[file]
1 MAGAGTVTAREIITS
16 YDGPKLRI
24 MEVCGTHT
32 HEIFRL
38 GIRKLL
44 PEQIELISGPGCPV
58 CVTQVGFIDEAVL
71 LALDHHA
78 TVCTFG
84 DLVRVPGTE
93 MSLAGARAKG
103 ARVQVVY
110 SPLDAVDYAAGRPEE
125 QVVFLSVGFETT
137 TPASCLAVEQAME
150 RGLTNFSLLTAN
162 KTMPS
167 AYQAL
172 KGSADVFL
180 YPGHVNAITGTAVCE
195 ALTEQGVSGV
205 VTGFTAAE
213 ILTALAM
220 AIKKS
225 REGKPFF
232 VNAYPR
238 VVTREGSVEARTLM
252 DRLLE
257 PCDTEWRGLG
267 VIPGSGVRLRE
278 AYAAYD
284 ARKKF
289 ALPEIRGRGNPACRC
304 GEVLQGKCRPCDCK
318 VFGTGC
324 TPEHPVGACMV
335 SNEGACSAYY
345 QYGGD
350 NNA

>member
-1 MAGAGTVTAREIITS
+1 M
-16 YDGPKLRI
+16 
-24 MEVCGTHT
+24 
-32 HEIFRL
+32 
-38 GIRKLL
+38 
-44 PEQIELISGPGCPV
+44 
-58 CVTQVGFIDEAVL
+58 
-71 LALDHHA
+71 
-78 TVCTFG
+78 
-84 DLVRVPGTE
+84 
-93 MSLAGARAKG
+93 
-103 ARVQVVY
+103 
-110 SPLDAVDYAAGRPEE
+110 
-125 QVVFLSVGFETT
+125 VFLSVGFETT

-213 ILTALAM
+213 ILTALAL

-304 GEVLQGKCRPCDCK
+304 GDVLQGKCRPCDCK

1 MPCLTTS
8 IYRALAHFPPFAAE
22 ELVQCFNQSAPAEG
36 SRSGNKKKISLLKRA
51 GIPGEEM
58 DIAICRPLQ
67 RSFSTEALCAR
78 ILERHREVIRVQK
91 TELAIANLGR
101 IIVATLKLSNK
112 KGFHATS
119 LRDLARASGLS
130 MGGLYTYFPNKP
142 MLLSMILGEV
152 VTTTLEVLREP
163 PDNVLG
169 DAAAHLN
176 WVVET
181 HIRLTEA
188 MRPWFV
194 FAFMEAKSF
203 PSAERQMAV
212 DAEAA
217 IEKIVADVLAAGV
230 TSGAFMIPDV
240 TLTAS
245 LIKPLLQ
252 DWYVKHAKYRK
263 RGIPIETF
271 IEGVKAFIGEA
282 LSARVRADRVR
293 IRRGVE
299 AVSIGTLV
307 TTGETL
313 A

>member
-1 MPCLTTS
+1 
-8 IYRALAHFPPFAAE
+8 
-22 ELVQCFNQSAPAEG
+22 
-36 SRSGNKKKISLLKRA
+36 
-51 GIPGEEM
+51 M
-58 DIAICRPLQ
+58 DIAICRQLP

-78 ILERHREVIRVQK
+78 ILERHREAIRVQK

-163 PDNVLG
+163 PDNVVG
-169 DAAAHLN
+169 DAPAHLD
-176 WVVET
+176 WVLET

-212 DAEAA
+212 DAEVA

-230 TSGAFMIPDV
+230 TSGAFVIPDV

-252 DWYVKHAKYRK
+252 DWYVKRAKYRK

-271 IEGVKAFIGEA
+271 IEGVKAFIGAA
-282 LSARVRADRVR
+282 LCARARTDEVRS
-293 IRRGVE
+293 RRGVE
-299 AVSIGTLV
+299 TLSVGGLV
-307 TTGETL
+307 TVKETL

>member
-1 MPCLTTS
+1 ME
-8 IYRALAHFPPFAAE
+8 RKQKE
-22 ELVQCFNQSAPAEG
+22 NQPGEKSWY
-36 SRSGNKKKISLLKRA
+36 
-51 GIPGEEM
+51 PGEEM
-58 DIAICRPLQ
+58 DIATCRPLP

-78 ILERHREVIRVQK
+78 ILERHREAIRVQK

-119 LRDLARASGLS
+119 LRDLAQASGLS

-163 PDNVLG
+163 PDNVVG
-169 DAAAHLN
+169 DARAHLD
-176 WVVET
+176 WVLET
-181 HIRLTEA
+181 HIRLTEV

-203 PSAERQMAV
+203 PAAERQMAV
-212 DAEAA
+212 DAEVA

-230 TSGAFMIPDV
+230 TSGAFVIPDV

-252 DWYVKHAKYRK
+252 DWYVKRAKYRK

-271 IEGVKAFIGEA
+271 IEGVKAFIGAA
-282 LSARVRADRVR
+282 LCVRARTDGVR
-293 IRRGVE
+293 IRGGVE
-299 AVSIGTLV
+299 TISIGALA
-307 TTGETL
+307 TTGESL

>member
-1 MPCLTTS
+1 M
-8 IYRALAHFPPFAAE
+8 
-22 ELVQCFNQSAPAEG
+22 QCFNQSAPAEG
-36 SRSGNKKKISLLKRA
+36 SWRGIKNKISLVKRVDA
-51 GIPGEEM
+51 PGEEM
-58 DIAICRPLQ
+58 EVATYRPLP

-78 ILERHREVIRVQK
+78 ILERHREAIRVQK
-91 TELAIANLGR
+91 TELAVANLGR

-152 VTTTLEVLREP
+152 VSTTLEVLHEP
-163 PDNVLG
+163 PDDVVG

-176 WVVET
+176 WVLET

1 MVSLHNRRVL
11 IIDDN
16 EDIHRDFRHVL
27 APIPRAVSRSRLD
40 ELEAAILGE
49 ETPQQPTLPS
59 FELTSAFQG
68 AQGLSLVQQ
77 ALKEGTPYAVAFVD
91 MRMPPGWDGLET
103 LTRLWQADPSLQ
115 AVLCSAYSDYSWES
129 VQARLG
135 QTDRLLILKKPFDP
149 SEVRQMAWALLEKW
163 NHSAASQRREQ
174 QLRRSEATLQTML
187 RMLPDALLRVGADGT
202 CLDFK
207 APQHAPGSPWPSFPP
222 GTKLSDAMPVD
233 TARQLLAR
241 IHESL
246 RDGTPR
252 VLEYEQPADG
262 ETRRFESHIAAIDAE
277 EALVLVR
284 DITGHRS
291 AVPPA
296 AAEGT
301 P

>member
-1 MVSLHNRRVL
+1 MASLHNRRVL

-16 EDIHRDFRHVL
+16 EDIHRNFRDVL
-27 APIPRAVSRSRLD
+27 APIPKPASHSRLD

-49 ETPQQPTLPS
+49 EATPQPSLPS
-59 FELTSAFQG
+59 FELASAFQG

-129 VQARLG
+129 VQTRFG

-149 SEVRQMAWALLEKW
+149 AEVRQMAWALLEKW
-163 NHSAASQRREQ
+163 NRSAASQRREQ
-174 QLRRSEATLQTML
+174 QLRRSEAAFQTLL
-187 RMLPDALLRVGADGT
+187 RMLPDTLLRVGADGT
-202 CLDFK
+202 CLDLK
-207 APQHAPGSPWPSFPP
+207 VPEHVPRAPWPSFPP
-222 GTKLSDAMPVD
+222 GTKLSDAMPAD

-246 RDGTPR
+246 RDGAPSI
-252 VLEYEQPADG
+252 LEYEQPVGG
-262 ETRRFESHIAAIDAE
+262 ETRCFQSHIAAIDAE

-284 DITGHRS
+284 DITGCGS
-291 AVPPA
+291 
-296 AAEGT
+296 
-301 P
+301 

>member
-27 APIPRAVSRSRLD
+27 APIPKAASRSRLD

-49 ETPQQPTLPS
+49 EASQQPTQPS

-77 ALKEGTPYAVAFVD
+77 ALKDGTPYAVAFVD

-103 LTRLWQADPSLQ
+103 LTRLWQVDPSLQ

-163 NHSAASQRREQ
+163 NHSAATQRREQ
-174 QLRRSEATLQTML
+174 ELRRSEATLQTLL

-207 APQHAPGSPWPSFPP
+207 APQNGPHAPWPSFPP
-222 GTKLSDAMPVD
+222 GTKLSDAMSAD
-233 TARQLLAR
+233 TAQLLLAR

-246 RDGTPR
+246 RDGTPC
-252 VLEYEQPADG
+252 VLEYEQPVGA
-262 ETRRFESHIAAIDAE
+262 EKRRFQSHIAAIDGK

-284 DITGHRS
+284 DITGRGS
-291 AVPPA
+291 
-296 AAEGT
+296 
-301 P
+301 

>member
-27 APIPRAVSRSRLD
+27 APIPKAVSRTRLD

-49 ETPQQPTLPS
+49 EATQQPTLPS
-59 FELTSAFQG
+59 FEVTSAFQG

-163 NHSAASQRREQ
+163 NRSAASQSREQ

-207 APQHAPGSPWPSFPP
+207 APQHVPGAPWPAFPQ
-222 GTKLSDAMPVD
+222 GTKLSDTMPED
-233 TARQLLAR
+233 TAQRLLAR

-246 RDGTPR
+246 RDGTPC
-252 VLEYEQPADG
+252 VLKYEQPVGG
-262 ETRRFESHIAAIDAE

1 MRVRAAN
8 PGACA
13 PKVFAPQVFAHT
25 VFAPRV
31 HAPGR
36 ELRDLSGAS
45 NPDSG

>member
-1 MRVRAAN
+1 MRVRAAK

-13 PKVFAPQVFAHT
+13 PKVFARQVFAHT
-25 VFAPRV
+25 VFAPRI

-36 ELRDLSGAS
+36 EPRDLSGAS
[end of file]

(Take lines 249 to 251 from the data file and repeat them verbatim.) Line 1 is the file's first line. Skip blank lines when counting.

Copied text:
-49 ETPQQPTLPS
+49 EATPQPSLPS
-59 FELTSAFQG